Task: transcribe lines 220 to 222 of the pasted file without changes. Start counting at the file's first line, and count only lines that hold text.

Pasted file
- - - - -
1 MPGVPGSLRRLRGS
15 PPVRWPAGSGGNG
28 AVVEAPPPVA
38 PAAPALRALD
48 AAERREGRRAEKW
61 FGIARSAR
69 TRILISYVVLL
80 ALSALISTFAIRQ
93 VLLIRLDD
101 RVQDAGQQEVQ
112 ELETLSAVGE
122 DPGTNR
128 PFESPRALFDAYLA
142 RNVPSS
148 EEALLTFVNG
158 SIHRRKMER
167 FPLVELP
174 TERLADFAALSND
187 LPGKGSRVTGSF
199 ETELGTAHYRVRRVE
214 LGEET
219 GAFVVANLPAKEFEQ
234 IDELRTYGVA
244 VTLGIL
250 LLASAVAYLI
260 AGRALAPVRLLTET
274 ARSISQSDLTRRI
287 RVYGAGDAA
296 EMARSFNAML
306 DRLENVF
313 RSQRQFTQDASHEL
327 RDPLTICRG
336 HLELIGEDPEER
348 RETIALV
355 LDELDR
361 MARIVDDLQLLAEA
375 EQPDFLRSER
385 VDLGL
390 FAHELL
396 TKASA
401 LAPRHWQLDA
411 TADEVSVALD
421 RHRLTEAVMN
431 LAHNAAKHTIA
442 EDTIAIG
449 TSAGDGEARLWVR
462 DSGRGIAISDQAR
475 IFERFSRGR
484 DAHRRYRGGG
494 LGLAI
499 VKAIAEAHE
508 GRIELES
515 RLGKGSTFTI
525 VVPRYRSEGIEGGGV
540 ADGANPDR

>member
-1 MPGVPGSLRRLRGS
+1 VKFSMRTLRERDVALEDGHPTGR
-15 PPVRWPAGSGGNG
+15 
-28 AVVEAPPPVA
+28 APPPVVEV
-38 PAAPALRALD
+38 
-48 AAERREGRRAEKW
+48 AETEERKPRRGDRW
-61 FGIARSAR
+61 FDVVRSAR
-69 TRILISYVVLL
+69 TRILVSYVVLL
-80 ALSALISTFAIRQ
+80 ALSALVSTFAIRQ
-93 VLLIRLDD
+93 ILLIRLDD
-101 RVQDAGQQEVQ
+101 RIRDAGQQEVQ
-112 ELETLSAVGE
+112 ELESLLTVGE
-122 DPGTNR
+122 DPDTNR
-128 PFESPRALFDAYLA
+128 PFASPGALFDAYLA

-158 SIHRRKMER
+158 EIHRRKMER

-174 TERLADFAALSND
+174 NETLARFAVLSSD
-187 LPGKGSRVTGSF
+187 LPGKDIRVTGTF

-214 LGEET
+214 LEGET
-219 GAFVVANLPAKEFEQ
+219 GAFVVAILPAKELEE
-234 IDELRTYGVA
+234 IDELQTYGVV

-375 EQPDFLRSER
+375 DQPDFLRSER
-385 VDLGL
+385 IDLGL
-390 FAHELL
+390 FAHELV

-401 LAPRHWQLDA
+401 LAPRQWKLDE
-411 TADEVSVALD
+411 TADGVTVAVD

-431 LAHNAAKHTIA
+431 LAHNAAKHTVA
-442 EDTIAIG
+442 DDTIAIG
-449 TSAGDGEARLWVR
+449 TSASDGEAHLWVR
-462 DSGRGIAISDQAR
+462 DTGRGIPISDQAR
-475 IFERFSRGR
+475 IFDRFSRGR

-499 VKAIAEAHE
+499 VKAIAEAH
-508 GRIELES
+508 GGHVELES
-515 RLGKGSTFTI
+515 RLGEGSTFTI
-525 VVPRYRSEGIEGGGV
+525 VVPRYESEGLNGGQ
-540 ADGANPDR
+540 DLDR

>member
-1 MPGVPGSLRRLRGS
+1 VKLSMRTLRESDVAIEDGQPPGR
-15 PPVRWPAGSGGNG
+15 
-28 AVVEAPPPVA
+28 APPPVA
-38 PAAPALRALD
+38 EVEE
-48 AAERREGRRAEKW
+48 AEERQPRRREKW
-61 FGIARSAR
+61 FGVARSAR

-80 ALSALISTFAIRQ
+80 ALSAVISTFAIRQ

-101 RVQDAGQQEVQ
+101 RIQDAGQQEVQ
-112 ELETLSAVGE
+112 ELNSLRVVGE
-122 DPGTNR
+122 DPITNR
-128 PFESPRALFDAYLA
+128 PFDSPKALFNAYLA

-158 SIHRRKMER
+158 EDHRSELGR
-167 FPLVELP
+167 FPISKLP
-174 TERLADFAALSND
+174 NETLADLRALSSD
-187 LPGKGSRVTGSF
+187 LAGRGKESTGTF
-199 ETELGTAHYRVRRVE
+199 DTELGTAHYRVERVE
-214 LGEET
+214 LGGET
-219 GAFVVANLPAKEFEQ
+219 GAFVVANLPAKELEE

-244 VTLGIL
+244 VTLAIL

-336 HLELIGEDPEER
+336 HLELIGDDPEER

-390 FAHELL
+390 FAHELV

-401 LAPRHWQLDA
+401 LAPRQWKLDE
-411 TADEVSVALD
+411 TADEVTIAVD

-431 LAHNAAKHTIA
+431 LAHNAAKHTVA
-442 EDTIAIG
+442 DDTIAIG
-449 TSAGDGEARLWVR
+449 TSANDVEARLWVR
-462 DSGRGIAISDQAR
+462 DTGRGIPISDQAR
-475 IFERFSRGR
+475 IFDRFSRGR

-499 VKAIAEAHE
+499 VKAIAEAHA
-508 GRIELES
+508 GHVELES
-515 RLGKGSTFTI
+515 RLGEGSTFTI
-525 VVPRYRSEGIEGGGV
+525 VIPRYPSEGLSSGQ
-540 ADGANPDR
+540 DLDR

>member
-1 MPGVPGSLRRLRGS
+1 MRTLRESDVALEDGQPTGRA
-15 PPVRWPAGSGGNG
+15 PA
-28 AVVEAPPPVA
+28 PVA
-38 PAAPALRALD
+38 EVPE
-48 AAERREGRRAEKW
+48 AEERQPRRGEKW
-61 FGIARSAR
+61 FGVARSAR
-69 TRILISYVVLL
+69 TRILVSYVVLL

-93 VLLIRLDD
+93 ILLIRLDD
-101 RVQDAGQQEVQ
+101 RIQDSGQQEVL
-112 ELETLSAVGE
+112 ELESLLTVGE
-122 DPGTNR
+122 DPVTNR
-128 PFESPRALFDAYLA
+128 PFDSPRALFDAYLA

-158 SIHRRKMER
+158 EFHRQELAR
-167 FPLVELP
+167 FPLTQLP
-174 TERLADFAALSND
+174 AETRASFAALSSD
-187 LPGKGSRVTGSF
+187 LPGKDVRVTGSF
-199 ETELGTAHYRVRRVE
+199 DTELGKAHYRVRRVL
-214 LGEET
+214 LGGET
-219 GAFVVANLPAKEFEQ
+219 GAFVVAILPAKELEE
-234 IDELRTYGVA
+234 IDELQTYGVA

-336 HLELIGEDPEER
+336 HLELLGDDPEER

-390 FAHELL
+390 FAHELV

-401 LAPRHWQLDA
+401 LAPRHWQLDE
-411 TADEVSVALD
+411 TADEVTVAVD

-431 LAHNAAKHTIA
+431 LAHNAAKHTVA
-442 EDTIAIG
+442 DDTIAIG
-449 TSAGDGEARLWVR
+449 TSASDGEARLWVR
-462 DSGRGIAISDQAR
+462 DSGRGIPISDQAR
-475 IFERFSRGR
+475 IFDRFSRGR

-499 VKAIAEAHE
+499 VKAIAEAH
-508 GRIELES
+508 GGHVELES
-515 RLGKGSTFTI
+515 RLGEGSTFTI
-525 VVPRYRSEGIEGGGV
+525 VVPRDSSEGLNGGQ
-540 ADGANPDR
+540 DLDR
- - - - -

+167 FPLTQLP
-174 TERLADFAALSND
+174 AETRASFAALSSD